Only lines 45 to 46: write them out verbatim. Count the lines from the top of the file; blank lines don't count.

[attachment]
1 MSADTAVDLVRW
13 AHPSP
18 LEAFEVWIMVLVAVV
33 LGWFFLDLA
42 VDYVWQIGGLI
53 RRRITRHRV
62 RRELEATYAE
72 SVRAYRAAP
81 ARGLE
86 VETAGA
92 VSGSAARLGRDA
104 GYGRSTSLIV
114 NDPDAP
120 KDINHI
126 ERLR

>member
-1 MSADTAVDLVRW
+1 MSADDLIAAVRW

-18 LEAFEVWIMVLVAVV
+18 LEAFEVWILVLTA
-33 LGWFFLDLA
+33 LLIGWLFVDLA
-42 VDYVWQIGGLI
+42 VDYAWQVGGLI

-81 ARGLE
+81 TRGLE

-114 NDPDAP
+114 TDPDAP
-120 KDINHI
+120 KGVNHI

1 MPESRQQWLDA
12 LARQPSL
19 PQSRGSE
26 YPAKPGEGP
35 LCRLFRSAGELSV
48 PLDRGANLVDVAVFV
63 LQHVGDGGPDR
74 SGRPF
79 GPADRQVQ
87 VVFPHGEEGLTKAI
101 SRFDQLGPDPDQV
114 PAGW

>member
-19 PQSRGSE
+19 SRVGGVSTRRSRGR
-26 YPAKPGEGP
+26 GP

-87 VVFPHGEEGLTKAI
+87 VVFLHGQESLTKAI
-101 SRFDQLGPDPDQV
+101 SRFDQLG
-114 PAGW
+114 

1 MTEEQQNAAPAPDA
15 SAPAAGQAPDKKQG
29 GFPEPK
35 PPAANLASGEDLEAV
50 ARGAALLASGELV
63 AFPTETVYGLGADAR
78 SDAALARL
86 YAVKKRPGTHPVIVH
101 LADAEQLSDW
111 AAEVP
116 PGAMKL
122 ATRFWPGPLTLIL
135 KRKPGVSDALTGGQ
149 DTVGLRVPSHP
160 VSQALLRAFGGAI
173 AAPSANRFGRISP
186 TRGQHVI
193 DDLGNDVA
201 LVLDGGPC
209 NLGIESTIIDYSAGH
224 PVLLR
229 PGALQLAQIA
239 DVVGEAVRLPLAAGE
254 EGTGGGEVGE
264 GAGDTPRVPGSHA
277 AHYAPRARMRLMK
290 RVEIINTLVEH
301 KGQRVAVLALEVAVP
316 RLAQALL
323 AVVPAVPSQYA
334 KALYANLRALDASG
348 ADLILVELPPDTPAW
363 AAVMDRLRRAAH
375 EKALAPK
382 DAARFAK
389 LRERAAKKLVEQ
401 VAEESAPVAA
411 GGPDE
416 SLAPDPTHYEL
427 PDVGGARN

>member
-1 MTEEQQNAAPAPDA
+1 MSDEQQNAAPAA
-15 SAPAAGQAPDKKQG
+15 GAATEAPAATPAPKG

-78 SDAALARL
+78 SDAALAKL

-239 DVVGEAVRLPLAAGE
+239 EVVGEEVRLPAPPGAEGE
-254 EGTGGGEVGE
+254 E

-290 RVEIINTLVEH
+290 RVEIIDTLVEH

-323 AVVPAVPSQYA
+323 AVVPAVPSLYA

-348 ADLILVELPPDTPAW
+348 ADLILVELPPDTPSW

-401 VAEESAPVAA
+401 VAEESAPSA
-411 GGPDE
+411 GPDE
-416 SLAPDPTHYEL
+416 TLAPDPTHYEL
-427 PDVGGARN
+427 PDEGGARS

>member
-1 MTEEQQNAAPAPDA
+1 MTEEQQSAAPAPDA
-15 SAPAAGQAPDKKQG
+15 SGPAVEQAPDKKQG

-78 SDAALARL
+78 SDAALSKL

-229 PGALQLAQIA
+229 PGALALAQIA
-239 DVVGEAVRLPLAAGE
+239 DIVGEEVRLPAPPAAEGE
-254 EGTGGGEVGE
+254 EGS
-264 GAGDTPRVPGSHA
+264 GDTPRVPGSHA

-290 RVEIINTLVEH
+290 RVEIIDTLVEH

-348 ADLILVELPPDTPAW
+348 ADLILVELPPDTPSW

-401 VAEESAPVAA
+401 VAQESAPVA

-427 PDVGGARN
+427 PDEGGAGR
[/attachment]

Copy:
+19 SRVGGVSTRRSRGR
-26 YPAKPGEGP